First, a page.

I may make many of my fellow Giant fans mad with this question, but here goes. Madison Bumgarner is not a legitimate No. 1 starter. He's maybe a No. 2 and, in a worst-case scenario, a No. 3. What are the chances we can either land a No. 1 via
I may make many of my fellow Giant fans mad with this question, but here goes. Madison Bumgarner is not a legitimate No. 1 starter. He's maybe a No. 2 and, in a worst-case scenario, a No. 3. What are the chances we can either land a No. 1 via free agency or even trade for a No. 1? Also, Jeff Samardzija is not even a No. 3. All I can say for him is that he is an "innings eater" when healthy, but definitely not someone who can be relied on to consistently get batters out. Is there a possibility we trade or even release him without it affecting our purse too much?
-- James J., San Antonio, Texas
You said a mouthful, James. Whether Bumgarner remains an ace-quality pitcher should stir debate. Granted, he's not as dominant as he once was. His 7.6 strikeouts per nine innings was his lowest since 2010 (7.0), his rookie season. But his 3.26 ERA indicated that he remains capable of muting the opposition. I'd still take him over virtually anybody in a postseason game.
• Submit a question to the Giants Inbox
As you know, the possibility of a trade involving Bumgarner is a hot topic this offseason. He might be able to fetch the Giants some offensive help. But I doubt that the Giants would seek another No. 1 starter if Bumgarner left. They'd probably try to bide their time until Johnny Cueto returns from Tommy John surgery.
Samardzija is virtually untradeable until he proves he has recovered from his season-long shoulder problems.
I would be happier for the Giants to pursue more moderately-priced bats with good potential to breakout in 2019. I have some concern that Bryce Harper's personality doesn't fit very well with the Giants organization. Do you think they will go after Harper?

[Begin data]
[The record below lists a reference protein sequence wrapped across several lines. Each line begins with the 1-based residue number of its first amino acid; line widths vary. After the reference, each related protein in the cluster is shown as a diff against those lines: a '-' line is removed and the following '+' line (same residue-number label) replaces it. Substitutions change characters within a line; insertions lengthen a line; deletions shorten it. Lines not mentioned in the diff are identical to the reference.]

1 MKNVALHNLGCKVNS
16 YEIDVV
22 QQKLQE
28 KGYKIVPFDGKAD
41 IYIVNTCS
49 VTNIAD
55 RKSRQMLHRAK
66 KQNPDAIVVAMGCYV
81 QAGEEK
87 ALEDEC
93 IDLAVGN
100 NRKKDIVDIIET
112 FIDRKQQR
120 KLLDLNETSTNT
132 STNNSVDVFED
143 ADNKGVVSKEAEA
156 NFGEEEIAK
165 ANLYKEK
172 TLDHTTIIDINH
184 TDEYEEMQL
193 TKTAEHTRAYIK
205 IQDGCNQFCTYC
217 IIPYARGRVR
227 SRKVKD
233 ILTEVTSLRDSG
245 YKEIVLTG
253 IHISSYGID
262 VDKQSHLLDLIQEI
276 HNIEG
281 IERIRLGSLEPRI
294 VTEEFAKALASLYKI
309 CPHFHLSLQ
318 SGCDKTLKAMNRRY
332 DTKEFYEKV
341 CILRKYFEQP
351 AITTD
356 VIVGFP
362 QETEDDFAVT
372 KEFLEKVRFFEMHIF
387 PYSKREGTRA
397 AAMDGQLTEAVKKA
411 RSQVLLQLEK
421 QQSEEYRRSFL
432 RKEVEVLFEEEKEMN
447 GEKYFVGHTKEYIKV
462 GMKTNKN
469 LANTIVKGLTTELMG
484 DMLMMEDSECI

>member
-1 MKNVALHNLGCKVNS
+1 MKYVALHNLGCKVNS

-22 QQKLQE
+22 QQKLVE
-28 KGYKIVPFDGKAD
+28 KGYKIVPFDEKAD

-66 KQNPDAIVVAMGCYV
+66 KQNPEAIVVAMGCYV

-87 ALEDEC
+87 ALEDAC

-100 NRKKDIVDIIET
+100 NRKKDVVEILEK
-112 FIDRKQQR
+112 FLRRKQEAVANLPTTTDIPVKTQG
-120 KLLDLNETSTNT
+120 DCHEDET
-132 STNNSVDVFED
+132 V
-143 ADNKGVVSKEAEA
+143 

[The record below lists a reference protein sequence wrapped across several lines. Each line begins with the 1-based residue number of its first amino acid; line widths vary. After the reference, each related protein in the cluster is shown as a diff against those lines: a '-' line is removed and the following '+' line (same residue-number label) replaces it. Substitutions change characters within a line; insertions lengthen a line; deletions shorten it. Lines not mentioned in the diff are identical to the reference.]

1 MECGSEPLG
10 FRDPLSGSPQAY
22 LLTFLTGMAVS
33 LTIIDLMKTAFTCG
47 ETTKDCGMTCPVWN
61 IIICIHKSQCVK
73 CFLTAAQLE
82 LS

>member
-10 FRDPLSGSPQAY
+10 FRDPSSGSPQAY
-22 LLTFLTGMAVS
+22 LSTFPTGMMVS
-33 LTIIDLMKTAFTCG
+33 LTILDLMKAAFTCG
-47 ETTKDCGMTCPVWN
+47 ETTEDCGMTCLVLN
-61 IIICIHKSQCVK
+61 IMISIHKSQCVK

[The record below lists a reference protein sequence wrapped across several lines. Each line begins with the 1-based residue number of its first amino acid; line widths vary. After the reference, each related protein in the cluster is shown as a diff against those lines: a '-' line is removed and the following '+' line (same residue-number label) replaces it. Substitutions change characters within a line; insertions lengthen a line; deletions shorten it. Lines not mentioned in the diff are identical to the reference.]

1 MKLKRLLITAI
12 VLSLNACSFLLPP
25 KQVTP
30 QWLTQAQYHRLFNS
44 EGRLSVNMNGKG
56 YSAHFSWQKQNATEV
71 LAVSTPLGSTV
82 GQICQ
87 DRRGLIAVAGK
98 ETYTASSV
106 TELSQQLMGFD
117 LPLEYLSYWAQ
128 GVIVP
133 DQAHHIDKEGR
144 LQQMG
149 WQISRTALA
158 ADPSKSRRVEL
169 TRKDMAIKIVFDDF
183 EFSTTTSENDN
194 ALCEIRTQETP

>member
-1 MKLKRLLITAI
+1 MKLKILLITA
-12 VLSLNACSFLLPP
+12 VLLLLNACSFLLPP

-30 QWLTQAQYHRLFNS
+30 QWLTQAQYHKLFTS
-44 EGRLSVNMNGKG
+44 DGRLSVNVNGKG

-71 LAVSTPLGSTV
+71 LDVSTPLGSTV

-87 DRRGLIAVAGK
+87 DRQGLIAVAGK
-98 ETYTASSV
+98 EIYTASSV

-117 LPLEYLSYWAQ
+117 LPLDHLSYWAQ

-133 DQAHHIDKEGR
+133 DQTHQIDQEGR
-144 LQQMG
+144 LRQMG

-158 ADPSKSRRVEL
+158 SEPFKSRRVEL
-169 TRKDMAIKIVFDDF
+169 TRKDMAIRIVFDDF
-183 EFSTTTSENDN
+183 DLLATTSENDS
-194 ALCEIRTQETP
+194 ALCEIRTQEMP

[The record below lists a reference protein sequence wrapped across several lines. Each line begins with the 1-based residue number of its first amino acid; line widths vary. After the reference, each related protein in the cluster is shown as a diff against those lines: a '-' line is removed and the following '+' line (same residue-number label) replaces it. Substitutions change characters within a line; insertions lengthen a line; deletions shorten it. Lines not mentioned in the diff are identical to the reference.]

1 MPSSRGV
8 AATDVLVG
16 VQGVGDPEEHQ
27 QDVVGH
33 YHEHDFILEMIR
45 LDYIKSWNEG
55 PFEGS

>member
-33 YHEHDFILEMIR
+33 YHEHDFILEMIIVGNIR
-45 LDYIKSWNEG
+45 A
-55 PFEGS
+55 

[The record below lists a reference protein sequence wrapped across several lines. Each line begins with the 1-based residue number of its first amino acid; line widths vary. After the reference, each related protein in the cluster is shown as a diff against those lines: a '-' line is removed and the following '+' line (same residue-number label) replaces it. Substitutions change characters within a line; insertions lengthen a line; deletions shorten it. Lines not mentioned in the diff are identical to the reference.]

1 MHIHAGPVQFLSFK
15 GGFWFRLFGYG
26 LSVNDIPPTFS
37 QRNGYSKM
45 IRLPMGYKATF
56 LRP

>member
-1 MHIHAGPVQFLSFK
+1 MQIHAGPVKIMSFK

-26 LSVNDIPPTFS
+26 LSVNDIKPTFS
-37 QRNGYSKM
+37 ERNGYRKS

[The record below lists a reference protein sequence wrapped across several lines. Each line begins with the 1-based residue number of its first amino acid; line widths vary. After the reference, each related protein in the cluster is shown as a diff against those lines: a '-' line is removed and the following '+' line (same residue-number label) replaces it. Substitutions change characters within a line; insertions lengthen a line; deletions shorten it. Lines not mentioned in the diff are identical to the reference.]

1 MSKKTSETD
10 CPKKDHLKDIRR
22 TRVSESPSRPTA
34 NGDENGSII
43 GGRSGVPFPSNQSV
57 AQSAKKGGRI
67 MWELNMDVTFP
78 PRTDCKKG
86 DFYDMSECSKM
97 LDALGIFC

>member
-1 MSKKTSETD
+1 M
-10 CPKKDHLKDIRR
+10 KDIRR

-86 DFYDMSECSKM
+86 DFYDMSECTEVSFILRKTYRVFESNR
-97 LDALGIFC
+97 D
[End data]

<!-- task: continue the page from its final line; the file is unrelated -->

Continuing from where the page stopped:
-- Hugh W., Lovettsville, Va.
Those burgeoning hitters with economical salaries are in short supply in free agency. If they were plentiful, few would be likely to make AT&T Park their destination of choice. The Giants must resort to trading for such players if they hope to obtain one, and it won't become clear until early next month who's available.
Harper is an exception due to his youth (he turns 26 on Oct. 16). As for his personality, let's put it this way: Is he sometimes brash? Sure. So was Brian Wilson. Does he rub others the wrong way on occasion? Yes, but so does Madison Bumgarner. Does he want to win? Anybody who runs the way Harper does -- as if his life depended on reaching the next base -- yearns for a championship ring. Harper has attitude, which the Giants have lacked the last few years. He'll be overpriced, but he'd be great for them to bring aboard.
Why is Buster Posey not considered as a potential third baseman? He played shortstop in college as a freshman. The Giants converted Pablo Sandoval to third from catcher. Why not Buster?
-- William C., Rio Vista, Calif.
There's that little matter of Evan Longoria's contract, which is guaranteed through 2022. There's also the common-sense reality which dictates that if Posey wasn't regarded as a college shortstop, he certainly wouldn't fit as a big league third baseman, though I'm sure that he's athletic enough to make some plays.
No doubt a significant reason for the Giants' success has been their manager. How long do you think before Bruce Bochy retires? His attendance at this year's Hall of Fame induction ceremony gets me thinking of his eventual enshrinement. And do you think it is inevitable?
-- Raymond S., Ashland, Ore.
Given the frequency with which Bochy is spoken of as a future Hall of Famer, his induction certainly seems like a sure thing. The nine other managers who have steered teams to at least three World Series titles all are enshrined at Cooperstown. There's no reason for Bochy to be an exception.
Chris Haft has covered the Giants since 2005, and for MLB.com since 2007. Follow him on Twitter at @sfgiantsbeat and listen to his podcast.